Sugarcane field in blue sky with white sun ray
Sugarcane field in blue sky with white sun ray

EXPLAINED: Late crush start a positive for Prossie growers

THE Proserpine Mill may be the last of Wilmar Sugar's facilities to start the crushing season, but the delayed date could be a positive for canegrowers.

Wilmar announced earlier this week that crushing operations were scheduled to commence at Proserpine Mill on June 30, with an estimated 1.62 million tonnes of sugarcane to be crushed this year.

Proserpine Canegrowers manager Michael Porter said the June 30 date meant the season would run for about 22 weeks and would finish about mid-November.

He said being the last mill to start was not a disadvantage and Wilmar should be commended on the date being as early as it was given hurdles that needed to be overcome.

"The date is mutually decided between Wilmar and the growers on what will work the best," he said.

"We would normally like to start about the week after Show Whitsunday, but we lost about a week due to the fire that broke out at the mill earlier in the year," he said.

An aerial shot of Wilmar's Proserpine Mill.
An aerial shot of Wilmar's Proserpine Mill.


"With everything going on at the moment, it's actually very commendable to Wilmar that we will start on the date we are.

"A late start to the crushing season isn't necessarily a bad thing. The extra time lets the sugar content raise a little more and can actually be a good thing for growers."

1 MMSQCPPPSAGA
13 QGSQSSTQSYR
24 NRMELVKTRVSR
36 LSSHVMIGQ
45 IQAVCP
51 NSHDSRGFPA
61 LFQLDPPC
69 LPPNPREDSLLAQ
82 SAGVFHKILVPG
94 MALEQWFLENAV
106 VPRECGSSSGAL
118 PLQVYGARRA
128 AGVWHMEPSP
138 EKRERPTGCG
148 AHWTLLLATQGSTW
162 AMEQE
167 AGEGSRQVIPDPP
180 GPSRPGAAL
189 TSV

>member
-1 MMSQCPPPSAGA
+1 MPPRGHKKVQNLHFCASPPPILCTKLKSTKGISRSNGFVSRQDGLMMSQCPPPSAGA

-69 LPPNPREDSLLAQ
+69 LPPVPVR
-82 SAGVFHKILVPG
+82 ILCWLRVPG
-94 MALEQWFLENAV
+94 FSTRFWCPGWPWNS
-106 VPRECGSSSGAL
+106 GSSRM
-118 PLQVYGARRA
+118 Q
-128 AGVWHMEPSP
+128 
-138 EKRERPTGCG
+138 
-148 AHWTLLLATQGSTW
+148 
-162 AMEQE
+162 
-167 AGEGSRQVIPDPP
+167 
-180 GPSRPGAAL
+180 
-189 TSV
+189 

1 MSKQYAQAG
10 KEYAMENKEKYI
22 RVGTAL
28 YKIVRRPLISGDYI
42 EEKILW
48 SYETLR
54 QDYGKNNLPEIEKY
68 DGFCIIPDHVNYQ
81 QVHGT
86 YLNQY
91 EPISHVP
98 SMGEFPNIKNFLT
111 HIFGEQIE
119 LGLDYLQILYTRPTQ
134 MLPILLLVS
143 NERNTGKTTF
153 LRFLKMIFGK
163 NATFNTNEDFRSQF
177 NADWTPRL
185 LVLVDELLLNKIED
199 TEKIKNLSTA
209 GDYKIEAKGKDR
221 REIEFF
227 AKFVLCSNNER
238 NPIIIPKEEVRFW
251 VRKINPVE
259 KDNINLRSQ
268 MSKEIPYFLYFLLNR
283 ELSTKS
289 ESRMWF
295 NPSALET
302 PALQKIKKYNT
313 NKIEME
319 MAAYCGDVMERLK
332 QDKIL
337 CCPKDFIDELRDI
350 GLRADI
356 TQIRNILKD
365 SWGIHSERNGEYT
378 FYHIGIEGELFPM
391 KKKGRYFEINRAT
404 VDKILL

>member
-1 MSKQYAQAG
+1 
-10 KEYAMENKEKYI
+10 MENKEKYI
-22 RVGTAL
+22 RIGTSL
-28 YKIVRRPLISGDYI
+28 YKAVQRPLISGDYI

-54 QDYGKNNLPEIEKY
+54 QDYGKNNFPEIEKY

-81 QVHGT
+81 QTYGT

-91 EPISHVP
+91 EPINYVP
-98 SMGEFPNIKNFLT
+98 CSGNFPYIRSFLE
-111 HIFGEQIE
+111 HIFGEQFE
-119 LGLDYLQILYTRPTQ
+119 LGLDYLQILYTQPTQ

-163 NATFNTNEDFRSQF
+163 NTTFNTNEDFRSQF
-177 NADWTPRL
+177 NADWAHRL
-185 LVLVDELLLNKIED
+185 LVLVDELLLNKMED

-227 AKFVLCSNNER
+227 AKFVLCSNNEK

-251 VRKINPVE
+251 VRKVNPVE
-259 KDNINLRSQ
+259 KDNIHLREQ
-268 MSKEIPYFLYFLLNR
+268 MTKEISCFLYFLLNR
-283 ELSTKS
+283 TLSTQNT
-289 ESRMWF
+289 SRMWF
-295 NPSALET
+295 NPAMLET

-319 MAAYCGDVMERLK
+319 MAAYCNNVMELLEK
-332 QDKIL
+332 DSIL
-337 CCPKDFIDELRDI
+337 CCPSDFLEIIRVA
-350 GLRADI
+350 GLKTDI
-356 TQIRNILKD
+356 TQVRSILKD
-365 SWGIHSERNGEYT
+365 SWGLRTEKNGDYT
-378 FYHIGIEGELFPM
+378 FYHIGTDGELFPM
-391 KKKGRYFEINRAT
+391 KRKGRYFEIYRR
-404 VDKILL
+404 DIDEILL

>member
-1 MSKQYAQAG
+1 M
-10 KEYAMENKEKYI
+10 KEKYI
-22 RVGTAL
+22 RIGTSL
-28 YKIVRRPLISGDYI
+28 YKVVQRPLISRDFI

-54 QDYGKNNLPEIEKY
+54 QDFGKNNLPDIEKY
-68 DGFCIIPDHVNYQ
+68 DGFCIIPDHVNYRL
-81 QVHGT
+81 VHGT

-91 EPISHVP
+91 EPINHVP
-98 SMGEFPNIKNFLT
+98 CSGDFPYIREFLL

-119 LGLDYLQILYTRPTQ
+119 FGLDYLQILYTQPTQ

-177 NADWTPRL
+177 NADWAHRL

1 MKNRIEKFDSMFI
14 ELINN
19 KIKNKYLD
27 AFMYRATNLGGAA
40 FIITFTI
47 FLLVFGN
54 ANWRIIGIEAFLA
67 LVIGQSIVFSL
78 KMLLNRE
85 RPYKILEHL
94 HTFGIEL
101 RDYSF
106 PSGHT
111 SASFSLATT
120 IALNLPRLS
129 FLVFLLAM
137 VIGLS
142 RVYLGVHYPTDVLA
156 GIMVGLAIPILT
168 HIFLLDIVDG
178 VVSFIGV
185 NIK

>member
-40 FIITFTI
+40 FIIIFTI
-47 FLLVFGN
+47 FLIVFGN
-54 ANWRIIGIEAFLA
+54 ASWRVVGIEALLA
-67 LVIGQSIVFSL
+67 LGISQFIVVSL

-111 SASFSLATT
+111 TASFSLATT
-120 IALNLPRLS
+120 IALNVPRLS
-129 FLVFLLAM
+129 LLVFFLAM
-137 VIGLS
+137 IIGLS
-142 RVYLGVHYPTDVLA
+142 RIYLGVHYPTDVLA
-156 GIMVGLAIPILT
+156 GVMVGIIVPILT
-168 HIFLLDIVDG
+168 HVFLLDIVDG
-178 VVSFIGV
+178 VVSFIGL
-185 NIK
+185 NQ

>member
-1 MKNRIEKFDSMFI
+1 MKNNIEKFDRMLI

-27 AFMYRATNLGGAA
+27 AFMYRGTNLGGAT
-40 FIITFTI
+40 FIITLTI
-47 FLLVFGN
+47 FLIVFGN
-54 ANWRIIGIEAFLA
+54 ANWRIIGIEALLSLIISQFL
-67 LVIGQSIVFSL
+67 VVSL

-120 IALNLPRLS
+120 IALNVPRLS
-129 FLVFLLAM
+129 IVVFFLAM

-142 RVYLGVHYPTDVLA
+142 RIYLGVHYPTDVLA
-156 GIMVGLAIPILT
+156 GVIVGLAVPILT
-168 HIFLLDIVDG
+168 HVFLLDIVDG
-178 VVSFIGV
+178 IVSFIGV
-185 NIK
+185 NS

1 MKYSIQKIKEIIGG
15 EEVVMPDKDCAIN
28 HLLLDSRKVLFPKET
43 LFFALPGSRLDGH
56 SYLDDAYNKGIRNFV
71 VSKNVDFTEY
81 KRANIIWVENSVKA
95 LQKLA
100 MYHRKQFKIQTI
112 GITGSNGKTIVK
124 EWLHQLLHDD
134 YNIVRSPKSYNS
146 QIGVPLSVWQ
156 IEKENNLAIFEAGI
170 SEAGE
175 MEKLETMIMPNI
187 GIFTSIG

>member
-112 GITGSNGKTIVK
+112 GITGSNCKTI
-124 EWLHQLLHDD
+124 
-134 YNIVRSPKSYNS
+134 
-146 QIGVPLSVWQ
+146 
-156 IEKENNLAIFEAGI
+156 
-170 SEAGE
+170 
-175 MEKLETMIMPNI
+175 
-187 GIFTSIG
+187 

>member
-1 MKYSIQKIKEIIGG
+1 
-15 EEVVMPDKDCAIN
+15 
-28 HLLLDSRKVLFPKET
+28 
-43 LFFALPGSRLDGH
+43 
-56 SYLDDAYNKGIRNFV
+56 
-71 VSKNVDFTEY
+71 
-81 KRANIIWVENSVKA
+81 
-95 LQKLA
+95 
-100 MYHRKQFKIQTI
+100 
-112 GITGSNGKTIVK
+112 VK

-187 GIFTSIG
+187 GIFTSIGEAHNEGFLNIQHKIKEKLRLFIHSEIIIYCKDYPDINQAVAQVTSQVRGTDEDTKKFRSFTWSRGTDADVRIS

Mr Porter said there was greater potential impact to the industry if a crushing season ran overtime, as it would dig into next year's crop production.

However, he said there were plans in the works at all levels of the sugar production chain to prevent "bottlenecks" occurring.

"If there is a pinch-point in the supply chain and that causes a bottleneck, it has the potential to shut a mill down for a period of time," he said.

"Most of the pinch-points have been addressed with a contingency plan in place - this ranges from the growers all the way to freight and shipping in Mackay.

"We allow for about 10 days of leeway in case we encounter wet conditions, so if we have a dry winter and minimal disruptions there's every chance the season could finish a week early and growers can start on the next year."

Mr Porter said the estimated total of crushed sugarcane was determined by a five-year rolling average.

The average removes abnormal years such as 2017, which was impacted by Cyclone Debbie.

He said closer to the crush date a more comprehensive picture of sugar content and potential sugarcane to be harvested would be known.

"Like most agriculture, our industry shouldn't be too impacted by COVID-19," he said.

"So we're telling people it's business as usual and it should be good for the local economy in a time when it's very needed."

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